It was supposed to be a typical late-night trip to Walmart. As usual, my friend and I were perusing through the food aisles, looking for an excuse to spend money we don’t have. And, as usual, we were both on our iPhones when a “CNN Breaking News” alert interrupted his phone usage.
“Dude, did you hear about the Philipines?” he said.
“Yeah, some hurricane hit it or something, right?” I replied.
“It was a typhoon. 2,000 people are dead.” he said.
It was a startling thing to hear. How did I not know about this? I check Twitter at least 20 times a day. How come no one is tweeting about this? Heck, why is no one even talking about it on campus?
Quite frankly, I did not know about the tragic catastrophe in the Philippines because of college. People say there’s a “Huntington bubble,” but let’s stretch that to “college bubble.” I’d like to think we’re informed citizens, but in reality, I know more about the best times to beat the rush at the Huntington Union Building rather than what is happening in the world, like the typhoon in the Phillipines.
Last year, I did not know the extent of the Boston marathon bombings until I sat down with Jesse Brown, associate dean of student development, in the HUB and watched Fox’s coverage of the event before a Huntingtonian interview. He stepped away from his profession for five minutes and watched the news. In just five minutes, I learned more than I ever would from 15 minutes on Fox’s Twitter or Facebook accounts. Why can’t we always stream the news in the HUB?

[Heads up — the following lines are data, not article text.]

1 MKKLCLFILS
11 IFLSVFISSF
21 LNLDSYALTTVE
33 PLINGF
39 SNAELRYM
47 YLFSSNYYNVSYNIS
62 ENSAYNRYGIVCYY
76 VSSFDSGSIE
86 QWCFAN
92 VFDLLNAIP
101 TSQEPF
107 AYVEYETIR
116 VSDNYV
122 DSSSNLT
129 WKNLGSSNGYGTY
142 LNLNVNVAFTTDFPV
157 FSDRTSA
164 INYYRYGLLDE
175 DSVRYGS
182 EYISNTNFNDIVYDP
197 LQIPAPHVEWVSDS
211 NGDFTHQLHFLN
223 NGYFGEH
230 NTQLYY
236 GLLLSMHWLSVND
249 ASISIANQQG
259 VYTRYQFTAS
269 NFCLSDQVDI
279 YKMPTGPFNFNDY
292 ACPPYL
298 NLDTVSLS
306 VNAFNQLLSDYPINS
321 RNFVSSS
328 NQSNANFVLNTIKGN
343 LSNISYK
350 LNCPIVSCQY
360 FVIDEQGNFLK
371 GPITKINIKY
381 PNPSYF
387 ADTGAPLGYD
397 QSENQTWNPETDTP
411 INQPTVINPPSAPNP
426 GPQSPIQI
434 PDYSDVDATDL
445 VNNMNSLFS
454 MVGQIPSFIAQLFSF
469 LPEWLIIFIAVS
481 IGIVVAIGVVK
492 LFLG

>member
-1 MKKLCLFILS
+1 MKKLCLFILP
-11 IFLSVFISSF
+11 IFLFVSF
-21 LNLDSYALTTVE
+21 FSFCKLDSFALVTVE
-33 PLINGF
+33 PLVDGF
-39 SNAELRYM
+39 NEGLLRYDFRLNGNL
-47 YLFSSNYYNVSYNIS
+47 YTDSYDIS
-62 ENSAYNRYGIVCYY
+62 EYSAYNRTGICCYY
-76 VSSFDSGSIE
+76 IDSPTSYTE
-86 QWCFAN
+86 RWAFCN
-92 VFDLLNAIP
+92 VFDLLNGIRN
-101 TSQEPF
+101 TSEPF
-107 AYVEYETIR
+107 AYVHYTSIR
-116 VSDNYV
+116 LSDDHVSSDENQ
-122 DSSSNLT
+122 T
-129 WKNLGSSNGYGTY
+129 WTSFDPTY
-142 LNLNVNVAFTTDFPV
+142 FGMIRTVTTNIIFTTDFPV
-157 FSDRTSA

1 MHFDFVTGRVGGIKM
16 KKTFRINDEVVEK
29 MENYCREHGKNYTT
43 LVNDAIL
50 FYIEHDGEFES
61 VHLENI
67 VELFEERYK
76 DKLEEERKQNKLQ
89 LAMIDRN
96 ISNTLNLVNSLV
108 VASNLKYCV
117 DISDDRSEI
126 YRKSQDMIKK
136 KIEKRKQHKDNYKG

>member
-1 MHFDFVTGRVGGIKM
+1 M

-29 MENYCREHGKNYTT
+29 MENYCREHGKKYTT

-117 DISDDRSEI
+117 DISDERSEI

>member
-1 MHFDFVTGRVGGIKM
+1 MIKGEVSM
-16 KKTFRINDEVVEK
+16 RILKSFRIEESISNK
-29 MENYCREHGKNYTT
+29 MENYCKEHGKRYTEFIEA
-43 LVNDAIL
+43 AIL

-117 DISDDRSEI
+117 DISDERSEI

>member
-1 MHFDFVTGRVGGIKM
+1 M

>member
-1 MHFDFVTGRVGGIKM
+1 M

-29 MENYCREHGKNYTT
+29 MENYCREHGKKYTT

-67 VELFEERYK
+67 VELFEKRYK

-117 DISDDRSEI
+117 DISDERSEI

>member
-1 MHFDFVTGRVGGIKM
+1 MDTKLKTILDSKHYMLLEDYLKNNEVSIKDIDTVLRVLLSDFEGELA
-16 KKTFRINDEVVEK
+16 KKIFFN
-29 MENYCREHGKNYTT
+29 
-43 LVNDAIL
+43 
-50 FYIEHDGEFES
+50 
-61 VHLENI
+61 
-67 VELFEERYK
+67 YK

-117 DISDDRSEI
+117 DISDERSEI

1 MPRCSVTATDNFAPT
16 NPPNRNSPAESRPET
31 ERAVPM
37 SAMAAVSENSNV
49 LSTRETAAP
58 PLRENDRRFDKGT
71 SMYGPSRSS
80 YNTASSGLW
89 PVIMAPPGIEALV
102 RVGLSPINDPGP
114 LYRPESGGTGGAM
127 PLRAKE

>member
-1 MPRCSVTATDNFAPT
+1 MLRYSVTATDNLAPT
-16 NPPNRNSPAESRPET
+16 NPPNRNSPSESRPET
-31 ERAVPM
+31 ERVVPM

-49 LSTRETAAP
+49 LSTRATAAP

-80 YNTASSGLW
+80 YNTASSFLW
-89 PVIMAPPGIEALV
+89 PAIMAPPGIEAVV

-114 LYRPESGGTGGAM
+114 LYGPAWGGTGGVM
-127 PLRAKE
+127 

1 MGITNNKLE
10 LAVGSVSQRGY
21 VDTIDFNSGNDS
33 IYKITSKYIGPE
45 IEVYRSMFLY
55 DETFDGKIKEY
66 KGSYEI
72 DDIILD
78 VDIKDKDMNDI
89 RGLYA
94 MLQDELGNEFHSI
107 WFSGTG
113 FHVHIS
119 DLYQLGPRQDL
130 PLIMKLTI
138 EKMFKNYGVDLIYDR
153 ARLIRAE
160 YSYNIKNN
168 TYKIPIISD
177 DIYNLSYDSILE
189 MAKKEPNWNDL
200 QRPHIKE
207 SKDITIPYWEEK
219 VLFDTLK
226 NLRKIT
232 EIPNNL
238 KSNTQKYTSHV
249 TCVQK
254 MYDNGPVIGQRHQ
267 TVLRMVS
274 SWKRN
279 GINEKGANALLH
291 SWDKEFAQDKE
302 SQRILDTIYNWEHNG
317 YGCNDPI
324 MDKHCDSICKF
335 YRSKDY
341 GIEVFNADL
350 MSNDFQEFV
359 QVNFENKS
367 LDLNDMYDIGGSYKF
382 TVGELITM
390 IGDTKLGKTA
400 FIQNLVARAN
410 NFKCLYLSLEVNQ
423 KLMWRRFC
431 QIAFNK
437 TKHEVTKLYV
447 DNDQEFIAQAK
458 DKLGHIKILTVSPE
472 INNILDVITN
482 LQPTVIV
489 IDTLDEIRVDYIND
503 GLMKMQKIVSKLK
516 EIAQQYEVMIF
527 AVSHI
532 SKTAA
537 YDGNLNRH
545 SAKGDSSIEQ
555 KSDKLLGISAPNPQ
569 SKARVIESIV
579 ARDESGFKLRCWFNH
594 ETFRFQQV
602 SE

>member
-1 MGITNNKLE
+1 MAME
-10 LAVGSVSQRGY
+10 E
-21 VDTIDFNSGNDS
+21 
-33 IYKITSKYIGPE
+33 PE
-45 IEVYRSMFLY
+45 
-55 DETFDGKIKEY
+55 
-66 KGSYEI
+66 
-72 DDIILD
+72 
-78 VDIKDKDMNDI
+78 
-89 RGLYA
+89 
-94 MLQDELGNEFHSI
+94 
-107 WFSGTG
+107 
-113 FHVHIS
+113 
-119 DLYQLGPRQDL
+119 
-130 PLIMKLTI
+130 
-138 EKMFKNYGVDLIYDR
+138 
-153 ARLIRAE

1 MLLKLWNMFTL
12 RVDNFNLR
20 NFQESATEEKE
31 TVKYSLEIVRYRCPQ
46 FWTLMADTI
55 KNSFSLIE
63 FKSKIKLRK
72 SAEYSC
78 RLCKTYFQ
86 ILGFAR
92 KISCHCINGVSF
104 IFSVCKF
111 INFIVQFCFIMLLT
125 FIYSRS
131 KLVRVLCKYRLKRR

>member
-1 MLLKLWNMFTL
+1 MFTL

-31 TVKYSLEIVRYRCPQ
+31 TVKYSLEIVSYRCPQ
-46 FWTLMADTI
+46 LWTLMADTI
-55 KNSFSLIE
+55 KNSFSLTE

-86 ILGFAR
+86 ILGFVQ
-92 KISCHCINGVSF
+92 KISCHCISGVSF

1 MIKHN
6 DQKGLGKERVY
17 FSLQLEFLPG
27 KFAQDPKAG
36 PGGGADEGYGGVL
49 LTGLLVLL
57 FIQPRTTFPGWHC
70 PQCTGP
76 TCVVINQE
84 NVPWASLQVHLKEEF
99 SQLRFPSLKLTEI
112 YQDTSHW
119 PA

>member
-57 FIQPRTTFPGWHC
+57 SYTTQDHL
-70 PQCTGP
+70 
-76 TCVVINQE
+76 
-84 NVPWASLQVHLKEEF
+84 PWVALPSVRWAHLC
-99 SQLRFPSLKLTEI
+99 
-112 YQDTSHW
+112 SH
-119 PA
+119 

Unawareness of current events is a grave reality for college students, and it dramatically hurts our interpretations of the world. Imagine how much more informed we would be if we watched the news or read a newspaper in a public setting like the HUB. Like Brown did, let’s step away from our college-focused lives and watch the news. Let’s be more aware, so we don’t have to find out about one of the year’s biggest (and most tragic) stories in Walmart.
Jared Huhta is a junior history education major and is pursuing a career in teaching. He can be reached at firstname.lastname@example.org. This column reflects the views of the writer only.